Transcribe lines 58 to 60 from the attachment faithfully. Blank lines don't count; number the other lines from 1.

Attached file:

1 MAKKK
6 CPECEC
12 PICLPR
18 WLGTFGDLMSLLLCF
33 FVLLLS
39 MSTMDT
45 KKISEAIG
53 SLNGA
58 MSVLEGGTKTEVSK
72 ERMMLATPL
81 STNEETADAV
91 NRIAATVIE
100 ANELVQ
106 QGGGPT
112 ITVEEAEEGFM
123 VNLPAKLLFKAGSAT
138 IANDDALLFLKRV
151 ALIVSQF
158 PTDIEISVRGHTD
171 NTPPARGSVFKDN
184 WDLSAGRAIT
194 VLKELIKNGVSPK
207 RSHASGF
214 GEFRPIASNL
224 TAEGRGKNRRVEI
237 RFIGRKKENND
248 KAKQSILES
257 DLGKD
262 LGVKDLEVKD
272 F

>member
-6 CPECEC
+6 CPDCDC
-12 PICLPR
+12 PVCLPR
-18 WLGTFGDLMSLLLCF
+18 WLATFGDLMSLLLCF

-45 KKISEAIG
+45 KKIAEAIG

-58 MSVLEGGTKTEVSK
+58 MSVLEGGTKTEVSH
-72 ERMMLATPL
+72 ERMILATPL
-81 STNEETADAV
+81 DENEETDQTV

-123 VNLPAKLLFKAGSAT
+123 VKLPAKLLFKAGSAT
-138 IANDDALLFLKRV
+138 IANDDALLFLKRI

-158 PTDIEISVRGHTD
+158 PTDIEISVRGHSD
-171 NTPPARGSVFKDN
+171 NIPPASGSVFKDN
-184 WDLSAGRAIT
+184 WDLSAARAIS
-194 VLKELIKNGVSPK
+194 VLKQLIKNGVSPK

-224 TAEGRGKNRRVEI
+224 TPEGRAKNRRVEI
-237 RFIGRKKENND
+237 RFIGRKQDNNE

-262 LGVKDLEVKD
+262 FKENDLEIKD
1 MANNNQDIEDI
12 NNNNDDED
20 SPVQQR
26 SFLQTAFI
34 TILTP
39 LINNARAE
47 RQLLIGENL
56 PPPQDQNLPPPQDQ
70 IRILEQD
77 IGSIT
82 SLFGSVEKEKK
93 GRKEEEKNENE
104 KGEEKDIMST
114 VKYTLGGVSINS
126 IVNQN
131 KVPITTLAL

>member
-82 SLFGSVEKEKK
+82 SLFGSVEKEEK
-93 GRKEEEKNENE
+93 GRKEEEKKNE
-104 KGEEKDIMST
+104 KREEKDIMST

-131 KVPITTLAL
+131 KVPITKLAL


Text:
-224 TAEGRGKNRRVEI
+224 TPEGRAKNRRVEI
-237 RFIGRKKENND